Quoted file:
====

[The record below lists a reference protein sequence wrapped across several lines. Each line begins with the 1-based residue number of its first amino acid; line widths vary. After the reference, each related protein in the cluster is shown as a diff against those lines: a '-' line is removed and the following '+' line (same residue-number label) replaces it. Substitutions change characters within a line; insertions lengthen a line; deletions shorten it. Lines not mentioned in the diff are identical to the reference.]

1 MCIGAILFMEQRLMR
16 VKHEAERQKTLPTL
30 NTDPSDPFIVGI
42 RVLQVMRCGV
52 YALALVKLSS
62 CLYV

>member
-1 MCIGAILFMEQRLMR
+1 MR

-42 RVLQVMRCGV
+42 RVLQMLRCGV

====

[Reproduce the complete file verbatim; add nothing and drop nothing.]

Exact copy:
[The record below lists a reference protein sequence wrapped across several lines. Each line begins with the 1-based residue number of its first amino acid; line widths vary. After the reference, each related protein in the cluster is shown as a diff against those lines: a '-' line is removed and the following '+' line (same residue-number label) replaces it. Substitutions change characters within a line; insertions lengthen a line; deletions shorten it. Lines not mentioned in the diff are identical to the reference.]

1 MCIGAILFMEQRLMR
16 VKHEAERQKTLPTL
30 NTDPSDPFIVGI
42 RVLQVMRCGV
52 YALALVKLSS
62 CLYV

>member
-1 MCIGAILFMEQRLMR
+1 MR

-42 RVLQVMRCGV
+42 RVLQMLRCGV